Skip to comments.The Man John Jay warned About
Posted on 04/27/2010 7:07:50 AM PDT by Menehune56
I cannot think of any other subject in recent American history that has been so mired in controversy, so factually misrepresented, mischaracterized and so misunderstood than the matter of the eligibility of Barack Hussein OBAMA II to hold the office of President of the United States. Despite its importance, the topic has been summarily dismissed as fodder for conspiracy theorists by many, while others insist that the question of OBAMAs citizenship has been asked and answered. But has it really been answered, and if not, why not?
(Excerpt) Read more at canadafreepress.com ...
The courts have made this declaration, and the law was modified in 1986 in accordance, however the law in place at the time Obama was in Indonesia did not specifically prevent a minor from renouncing his own citizenship.
From Immigration and Nationality Act of 1952: "A person who is a national of the United States whether by birth or naturalization, shall lose his nationality by voluntarily performing any of the following acts with the intention of relinquishing United States nationality -
"(1)obtaining naturalization in a foreign state upon his own application, upon an application filed in his behalf by a parent, guardian, or duly authorized agent, or through the naturalization of a parent having legal custody of such person: Provided, That nationality shall not be lost by any person under this section as the result of the naturalization of a parent or parents while such person is under the age of twenty-one years, or as the result of a naturalization obtained on behalf of a person under twenty-one years of age by a parent, guardian, or duly authorized agent, unless such person shall fail to enter the United States to establish a permanent residence prior to his twenty-fifth birthday: And provided further That a person who shall have lost nationality prior to January 1, 1948, through the naturalization in a foreign state of a parent or parents, may, within one year from the effective date of this Act, apply for a visa and for admission to the United States as a nonquota immigrant under the provisions of section 101 (a) (27)(E); or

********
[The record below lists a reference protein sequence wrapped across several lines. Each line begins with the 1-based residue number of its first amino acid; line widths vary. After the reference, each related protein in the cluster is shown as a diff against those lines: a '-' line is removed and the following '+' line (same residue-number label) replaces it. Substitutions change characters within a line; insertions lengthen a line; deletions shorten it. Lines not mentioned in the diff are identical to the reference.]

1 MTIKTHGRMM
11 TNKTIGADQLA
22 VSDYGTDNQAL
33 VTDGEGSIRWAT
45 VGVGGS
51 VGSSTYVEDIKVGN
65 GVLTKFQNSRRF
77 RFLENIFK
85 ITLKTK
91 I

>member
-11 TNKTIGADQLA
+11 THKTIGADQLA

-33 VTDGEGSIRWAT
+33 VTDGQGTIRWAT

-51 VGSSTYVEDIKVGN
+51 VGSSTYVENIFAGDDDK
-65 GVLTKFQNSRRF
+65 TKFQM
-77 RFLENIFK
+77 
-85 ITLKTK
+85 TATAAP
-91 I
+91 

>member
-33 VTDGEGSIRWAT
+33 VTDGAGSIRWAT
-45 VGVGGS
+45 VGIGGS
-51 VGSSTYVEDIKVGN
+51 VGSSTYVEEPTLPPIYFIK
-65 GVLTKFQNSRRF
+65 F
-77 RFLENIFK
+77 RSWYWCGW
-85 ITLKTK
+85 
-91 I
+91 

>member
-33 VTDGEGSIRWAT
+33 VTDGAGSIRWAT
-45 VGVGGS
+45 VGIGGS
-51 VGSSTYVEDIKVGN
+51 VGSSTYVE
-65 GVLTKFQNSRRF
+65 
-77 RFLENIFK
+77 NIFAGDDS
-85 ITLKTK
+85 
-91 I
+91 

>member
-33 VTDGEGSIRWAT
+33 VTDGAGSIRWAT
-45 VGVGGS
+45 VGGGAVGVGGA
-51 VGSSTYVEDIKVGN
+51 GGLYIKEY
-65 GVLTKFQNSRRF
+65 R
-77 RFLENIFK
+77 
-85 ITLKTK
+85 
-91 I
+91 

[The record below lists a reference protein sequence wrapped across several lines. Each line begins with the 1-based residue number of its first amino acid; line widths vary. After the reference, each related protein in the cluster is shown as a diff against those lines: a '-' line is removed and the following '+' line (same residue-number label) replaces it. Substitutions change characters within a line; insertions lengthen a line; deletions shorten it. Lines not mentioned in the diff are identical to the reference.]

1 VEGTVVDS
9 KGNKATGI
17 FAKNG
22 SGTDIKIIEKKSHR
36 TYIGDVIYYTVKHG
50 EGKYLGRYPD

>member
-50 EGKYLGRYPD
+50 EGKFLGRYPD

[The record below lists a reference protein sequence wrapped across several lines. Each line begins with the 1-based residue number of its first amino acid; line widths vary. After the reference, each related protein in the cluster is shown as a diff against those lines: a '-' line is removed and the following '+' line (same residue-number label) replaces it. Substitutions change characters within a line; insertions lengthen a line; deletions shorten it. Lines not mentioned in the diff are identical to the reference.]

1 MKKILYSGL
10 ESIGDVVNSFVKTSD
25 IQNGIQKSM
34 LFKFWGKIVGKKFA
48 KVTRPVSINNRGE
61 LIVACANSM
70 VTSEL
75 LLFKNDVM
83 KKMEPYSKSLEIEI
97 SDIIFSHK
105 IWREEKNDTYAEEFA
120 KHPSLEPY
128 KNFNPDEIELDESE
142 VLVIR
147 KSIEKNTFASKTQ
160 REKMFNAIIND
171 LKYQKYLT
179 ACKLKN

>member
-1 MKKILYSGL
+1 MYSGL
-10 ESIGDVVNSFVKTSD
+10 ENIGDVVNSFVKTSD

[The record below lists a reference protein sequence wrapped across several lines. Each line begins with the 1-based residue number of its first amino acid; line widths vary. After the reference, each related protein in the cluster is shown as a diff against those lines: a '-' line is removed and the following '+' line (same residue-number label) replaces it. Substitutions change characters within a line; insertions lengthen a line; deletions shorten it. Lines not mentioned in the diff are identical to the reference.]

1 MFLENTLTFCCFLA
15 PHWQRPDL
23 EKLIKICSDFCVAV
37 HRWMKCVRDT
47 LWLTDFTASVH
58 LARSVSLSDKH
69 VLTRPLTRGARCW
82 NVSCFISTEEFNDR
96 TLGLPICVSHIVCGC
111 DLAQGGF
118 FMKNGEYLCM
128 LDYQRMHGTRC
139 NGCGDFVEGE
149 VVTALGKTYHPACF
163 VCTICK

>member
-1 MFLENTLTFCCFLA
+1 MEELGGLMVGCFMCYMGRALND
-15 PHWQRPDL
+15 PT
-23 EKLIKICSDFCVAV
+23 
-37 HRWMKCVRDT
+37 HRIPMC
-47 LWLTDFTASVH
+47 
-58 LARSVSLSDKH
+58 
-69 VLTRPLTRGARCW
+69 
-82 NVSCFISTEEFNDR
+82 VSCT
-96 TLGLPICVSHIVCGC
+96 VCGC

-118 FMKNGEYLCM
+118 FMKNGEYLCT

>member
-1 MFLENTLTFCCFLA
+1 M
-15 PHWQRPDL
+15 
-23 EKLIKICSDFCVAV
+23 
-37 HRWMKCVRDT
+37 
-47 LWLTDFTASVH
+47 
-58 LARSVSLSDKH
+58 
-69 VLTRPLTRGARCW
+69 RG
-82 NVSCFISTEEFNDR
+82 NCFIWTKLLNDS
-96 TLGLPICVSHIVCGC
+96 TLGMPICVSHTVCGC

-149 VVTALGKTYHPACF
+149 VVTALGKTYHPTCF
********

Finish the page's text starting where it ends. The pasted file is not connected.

"(2) taking an oath or making an affirmation or other formal declaration of allegiance to a foreign state or a political subdivision thereof;"
This was amended in 1986 to say: "or upon an application filed by a duly authorized agent, after having attained the age of eighteen years" in part 1 and "after having attained the age of eighteen years" in part 2. So, when Obama would have been in Indonesia, U.S. law didn't not specifically prevent him from renouncing his citizenship, and it only prevented his loss of citizenship if his parents naturalized. Keep in mind, that Lolo Soetoro did not need to naturalize and in Indonesia, citizenship by adoption is considered the same as citizenship at birth (not naturalization). At a state department site on intercountry adoption it notes for outgoing adoptions to Hague convention countries, that children retain their U.S. citizenship. Indonesia is not one of the countries (and did not recognize dual citizenship), so there's a question as to whether U.S. citizenship is retained.
"A child being adopted from the United States to another Convention country retains his/her U.S. citizenship. He or she may also acquire the citizenship of the prospective adoptive parents depending on the citizenship status of the parents and the laws of the other Convention country.
The Foreign Affairs Manual has some great information in it.